The spatio-temporal dynamics of prey resources have been considered as important factors for shaping the distribution and behavior of odontocetes. Indo-Pacific humpback dolphin (Sousa chinensis) is a costal species, which primary feeds on benthic croakers. It has been hypothesized that the distribution pattern and periodic occurrence of humpback dolphins are results of their prey movement. However, the interactions between humpback dolphins and croakers remain unclear. During May 2013 and November 2014, underwater sound recordings were collected in western Taiwan waters. Croaker choruses and humpback dolphin echolocation clicks were automatically detected using custom developed algorithms. Both croaker choruses and dolphin clicks were frequently detected in shallow estuarine waters during spring and summer. In addition, shorter inter-click intervals were detected with higher frequencies in these areas, indicating more likely foraging behavior. Current results suggest that the core habitats of humpback dolphins show an agreement with the areas of prominent croaker chorus. Diurnal cycle analysis showed that croaker choruses were most evident after sunset to until approximately 4 A.M. In estuarine waters, humpback dolphin clicks were most frequently detected during the nighttime, with reduced detection rates after 8 A.M. This suggests that the diurnal behavior of humpback dolphins could be associated with the calling behavior of croakers. Although whether the position of a calling croaker could be passively localized by a dolphin remains unknown, our results indicate that the foraging probability of humpback dolphins may be elevated during the nighttime chorus of croakers. Information regarding the spatio-temporal dynamics of croaker chorus can be important for the conservation management of humpback dolphins. Further details on the predator-prey interactions between humpback dolphins and croakers can be investigated by using hydrophone arrays.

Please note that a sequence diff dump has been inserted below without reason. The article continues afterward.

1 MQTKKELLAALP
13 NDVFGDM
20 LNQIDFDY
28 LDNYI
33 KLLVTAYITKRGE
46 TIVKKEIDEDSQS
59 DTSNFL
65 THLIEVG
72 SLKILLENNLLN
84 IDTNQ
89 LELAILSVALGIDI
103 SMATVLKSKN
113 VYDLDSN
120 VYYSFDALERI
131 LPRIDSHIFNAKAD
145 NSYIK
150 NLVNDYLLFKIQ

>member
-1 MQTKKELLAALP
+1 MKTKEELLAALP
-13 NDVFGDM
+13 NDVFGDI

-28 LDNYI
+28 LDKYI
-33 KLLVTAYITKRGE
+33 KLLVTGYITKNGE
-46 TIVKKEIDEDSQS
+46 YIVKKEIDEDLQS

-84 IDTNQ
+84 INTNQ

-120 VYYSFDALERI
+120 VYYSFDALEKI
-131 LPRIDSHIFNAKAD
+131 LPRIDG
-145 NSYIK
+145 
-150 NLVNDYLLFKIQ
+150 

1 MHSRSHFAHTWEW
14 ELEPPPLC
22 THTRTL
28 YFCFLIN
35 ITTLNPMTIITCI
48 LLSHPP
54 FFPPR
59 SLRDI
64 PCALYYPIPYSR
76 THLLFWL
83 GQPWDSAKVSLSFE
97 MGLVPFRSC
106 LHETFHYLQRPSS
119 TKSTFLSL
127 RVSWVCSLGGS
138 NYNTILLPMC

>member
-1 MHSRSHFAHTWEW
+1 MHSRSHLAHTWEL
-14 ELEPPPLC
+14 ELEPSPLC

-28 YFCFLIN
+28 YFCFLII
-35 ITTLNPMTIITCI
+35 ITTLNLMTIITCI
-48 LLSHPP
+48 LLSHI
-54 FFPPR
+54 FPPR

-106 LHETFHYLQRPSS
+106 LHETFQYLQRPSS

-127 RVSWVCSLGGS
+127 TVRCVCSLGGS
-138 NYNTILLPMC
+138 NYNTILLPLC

Poster (pdf)

[聲物誌] 白海豚之家


白海豚所生活的海洋是甚麼樣子的? 在混濁的海中只能仰賴聽覺了解一切,海表面下的浪花、雨聲、水流聲,透漏了所在之處的環境與位置,更聽見了各種海洋生物活動的蹤跡。聽著哨聲在旅途中尋找同伴,社交之外也合作覓食,但記得小心高速開過的船隻,不注意的話可是會命喪黃泉的。越來越頻繁的噪音,降低了聽到同伴聲音的機會,也減少了利用聲音來尋找食物的效率。這是白海豚的家園,一個正受到噪音侵蝕的海洋。

New article online: Automatic classification of delphinids based on the representative frequencies of whistles

Our new article which introduce a new method of using representative frequency distribution to classify delphinid species has been published in the Journal of Acoustical Society of America. Please contact me if you are interested in the pdf copy or the algorithm.

Automatic classification of delphinids based on the representative frequencies of whistles

J. Acoust. Soc. Am. 138, 1003 (2015);

Tzu-Hao Lin, Lien-Siang Chou
Institute of Ecology and Evolutionary Biology, National Taiwan University, Number 1, Section 4, Roosevelt Road, Taipei 10617, Taiwan

Classification of odontocete species remains a challenging task for passive acoustic monitoring. Classifiers that have been developed use spectral features extracted from echolocation clicks and whistle contours. Most of these contour-based classifiers require complete contours to reduce measurement errors. Therefore, overlapping contours and partially detected contours in an automatic detection algorithm may increase the bias for contour-based classifiers. In this study, classification was conducted on each recording section without extracting individual contours. The local-max detector was used to extract representative frequencies of delphinid whistles and each section was divided into multiple non-overlapping fragments. Three acoustical parameters were measured from the distribution of representative frequencies in each fragment. By using the statistical features of the acoustical parameters and the percentage of overlapping whistles, correct classification rate of 70.3% was reached for the recordings of seven species (Tursiops truncatus, Delphinus delphis, Delphinus capensis, Peponocephala electra, Grampus griseus, Stenella longirostris longirostris, and Stenella attenuata) archived in In addition, correct classification rate was not dramatically reduced in various simulated noise conditions. This algorithm can be employed in acoustic observatories to classify different delphinid species and facilitate future studies on the community ecology of odontocetes.